A legend of the tattooing community in his own right, Stewart Robson of Modern Classic Tattoo, was kind enough to give us a moment of his time for this interview. Speaking on his humble beginnings, his film projects, and opening up his own shop with Valerie Vargas, Stewart's life is an inspiring work of pure devotion and love.
How did you get into tattooing? Was it what you always wanted to do?
I wanted to have tattoos and do tattoos from an early age. Probably around 10 years old. I started tattooing by slowly buying tattoo equipment with my, fairly low, disposable income. When I got paid each month I bought a different piece of equipment until I had everything I needed to do a tattoo on myself. At the time I was getting my back piece from Steve Byrne when he tattooed in Leeds, UK. He was gracious enough to let me hang around before and after my sessions to watch him tattoo other clients. I did a peony on my ankle in my living room. Once friends of mine saw it, they wanted to get tattooed too. I set up the spare room in my house as a tattoo room. After a while I tattooed friends of my friends. After a couple of years of holding down a full-time job and tattooing occasionally at weekends or evenings, I was offered a place in a shop in Sheffield, UK and helped the owner open it. Less than a year later I was offered a job a Frith Street Tattoo in London.
Your work is very much supported by the foundations of Irezumi, and I hear often that this form of tattooing has many rules. Can you describe some of these rules, and why they exist? Why did you find yourself attracted to this particular aesthetic?
I think any traditional form of tattooing has many rules. It’s just that some of the people who chose to wear or apply them seem to feel the weight of those rules when they are from a ‘foreign’ culture and can’t read the language of the books they’re copying from. So it seems very esoteric to them. Having said that, Japanese style tattooing, certainly the way I approach it, is rooted in the work of the Ukiyo-e artists. Often there are subtle and overt meanings and nuances to that work based on folk tales and a cultural point of view that can often seem impenetrable to non-Japanese.
I’m drawn to that style as I consider it the original form of decorative tattooing. All other forms of decorative tattooing are derived from it in some way or another, whether the wearers and practitioners are aware of that or not. I’m also more interested in any style of tattooing that works with the shape and movement of the human body. If that style can say something about the human condition too, all the better.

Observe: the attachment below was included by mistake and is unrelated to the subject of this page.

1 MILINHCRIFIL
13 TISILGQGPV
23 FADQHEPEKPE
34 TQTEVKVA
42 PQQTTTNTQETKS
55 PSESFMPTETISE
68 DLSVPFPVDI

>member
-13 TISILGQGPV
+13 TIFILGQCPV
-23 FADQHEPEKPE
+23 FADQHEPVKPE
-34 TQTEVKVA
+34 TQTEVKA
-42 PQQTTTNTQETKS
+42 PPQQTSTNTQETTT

Can you tell us about your film FST: On The Shoulders of Giants? What was the impetus behind the project, where did the title come from, and how did it feel to produce such an incredible piece?
Thanks for the kind words. It really was a labour of love. It started because I was always impressed by the tattooing that was happening around me in that small basement room and once smart phones could shoot half-decent video we started sharing videos of what was happening in the shop on social media. After a while I began to make simple edits to the videos and felt the potential of that and the responsibility to share what I saw as inspirational work that was happening simultaneously around me. I then understood that to convey the full feeling of the environment I would need to interview those involved.
Many established tattoo artists have a very specific philosophy revolving the art form and community of tattooing. How would you describe yours?
Everything I have that I value has been made possible or came directly from tattooing. It’s my duty to respect tattooing and do tattoos that respect history, craft, art and most of all the bodies that wear it. I’m not sure about the ‘community’ of tattooing as that often seems to imply that as soon as you have or do a tattoo, you’re in a special club. That’s not the case. The community that has welcomed me, has to do with an approach to tattooing itself and a respect for it, the people that wear them and all that entails.
Why did you and Valerie decide to open your own shop? How does working with your life partner support your personal artistic practice?
We knew that eventually we wanted to start our own family. The situation Valerie and I had at Frith Street wouldn’t have allowed us to take extended time off and have a more flexible work life that parenthood can sometimes need. We gave Dante over one year notice and he visited our new shop on opening day with Jordan Teear to share his blessing. We are still close with the Frith Street crew and especially Dante.
Valerie and I are lucky enough that my artistic strengths are her weaknesses and vice versa. We have always been able to help with elements of each others work that we would not have noticed on our own.
Any plans for 2019 that you’d like to share? Travel plans, guest spots, projects you’re excited about?
Next year I’ll scale back on conventions and guest spots a little. We have a young daughter and that adds a level of difficulty to organizing trips. Keep your eyes peeled on our shop website and Instagram for announcements of a few exciting things that will happen next year!